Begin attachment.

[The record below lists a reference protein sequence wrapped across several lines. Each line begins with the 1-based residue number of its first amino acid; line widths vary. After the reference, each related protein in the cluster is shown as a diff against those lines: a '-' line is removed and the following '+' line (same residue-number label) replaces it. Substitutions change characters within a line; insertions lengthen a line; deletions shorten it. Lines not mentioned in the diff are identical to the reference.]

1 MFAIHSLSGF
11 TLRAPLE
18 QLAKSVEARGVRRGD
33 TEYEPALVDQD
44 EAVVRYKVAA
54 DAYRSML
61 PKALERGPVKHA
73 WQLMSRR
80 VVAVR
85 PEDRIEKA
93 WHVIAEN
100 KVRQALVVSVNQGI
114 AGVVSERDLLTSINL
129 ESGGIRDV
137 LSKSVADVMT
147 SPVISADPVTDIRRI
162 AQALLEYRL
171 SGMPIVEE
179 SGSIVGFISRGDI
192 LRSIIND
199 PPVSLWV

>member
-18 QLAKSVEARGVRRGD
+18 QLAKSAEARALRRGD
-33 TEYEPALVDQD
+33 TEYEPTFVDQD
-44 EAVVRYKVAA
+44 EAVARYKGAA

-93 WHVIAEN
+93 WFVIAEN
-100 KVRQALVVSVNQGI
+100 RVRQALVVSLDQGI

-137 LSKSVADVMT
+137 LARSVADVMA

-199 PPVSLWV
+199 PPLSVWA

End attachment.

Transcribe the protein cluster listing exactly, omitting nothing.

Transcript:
[The record below lists a reference protein sequence wrapped across several lines. Each line begins with the 1-based residue number of its first amino acid; line widths vary. After the reference, each related protein in the cluster is shown as a diff against those lines: a '-' line is removed and the following '+' line (same residue-number label) replaces it. Substitutions change characters within a line; insertions lengthen a line; deletions shorten it. Lines not mentioned in the diff are identical to the reference.]

1 MFAIHSLSGF
11 TLRAPLE
18 QLAKSVEARGVRRGD
33 TEYEPALVDQD
44 EAVVRYKVAA
54 DAYRSML
61 PKALERGPVKHA
73 WQLMSRR
80 VVAVR
85 PEDRIEKA
93 WHVIAEN
100 KVRQALVVSVNQGI
114 AGVVSERDLLTSINL
129 ESGGIRDV
137 LSKSVADVMT
147 SPVISADPVTDIRRI
162 AQALLEYRL
171 SGMPIVEE
179 SGSIVGFISRGDI
192 LRSIIND
199 PPVSLWV

>member
-18 QLAKSVEARGVRRGD
+18 QLAKSAEARALRRGD
-33 TEYEPALVDQD
+33 TEYEPTFVDQD
-44 EAVVRYKVAA
+44 EAVARYKGAA

-93 WHVIAEN
+93 WFVIAEN
-100 KVRQALVVSVNQGI
+100 RVRQALVVSLDQGI

-137 LSKSVADVMT
+137 LARSVADVMA

-199 PPVSLWV
+199 PPLSVWA